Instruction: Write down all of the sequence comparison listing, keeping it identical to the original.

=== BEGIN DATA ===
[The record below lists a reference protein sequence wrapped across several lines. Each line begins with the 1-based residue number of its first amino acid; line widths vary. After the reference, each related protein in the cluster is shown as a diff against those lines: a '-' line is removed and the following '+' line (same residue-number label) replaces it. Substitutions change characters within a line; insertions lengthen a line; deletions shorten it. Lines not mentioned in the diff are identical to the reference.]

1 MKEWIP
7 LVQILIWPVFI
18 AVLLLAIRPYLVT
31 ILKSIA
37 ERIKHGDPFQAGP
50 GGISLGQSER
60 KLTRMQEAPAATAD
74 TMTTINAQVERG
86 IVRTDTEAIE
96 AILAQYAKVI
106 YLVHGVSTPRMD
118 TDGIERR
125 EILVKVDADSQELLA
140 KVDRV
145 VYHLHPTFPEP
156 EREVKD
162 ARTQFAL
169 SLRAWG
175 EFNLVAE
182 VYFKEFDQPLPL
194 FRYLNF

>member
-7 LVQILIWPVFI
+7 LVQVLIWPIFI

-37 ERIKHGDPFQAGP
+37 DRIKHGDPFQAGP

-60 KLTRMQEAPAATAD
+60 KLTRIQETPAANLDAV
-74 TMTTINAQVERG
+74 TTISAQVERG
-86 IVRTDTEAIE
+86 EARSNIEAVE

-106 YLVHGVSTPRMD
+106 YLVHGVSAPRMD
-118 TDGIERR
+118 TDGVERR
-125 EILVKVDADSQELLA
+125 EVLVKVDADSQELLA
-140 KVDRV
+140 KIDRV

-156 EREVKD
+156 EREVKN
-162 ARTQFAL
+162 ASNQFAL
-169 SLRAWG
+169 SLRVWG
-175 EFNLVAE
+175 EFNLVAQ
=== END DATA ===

[The record below lists a reference protein sequence wrapped across several lines. Each line begins with the 1-based residue number of its first amino acid; line widths vary. After the reference, each related protein in the cluster is shown as a diff against those lines: a '-' line is removed and the following '+' line (same residue-number label) replaces it. Substitutions change characters within a line; insertions lengthen a line; deletions shorten it. Lines not mentioned in the diff are identical to the reference.]

1 MKEWIP
7 LVQILIWPVFI
18 AVLLLAIRPYLVT
31 ILKSIA
37 ERIKHGDPFQAGP
50 GGISLGQSER
60 KLTRMQEAPAATAD
74 TMTTINAQVERG
86 IVRTDTEAIE
96 AILAQYAKVI
106 YLVHGVSTPRMD
118 TDGIERR
125 EILVKVDADSQELLA
140 KVDRV
145 VYHLHPTFPEP
156 EREVKD
162 ARTQFAL
169 SLRAWG
175 EFNLVAE
182 VYFKEFDQPLPL
194 FRYLNF

>member
-7 LVQILIWPVFI
+7 LVQVLIWPIFI

-37 ERIKHGDPFQAGP
+37 DRIKHGDPFQAGP

-60 KLTRMQEAPAATAD
+60 KLTRIQETPAANLDAV
-74 TMTTINAQVERG
+74 TTISAQVERG
-86 IVRTDTEAIE
+86 EARSNIEAVE

-106 YLVHGVSTPRMD
+106 YLVHGVSAPRMD
-118 TDGIERR
+118 TDGVERR
-125 EILVKVDADSQELLA
+125 EVLVKVDADSQELLA
-140 KVDRV
+140 KIDRV

-156 EREVKD
+156 EREVKN
-162 ARTQFAL
+162 ASNQFAL
-169 SLRAWG
+169 SLRVWG
-175 EFNLVAE
+175 EFNLVAQ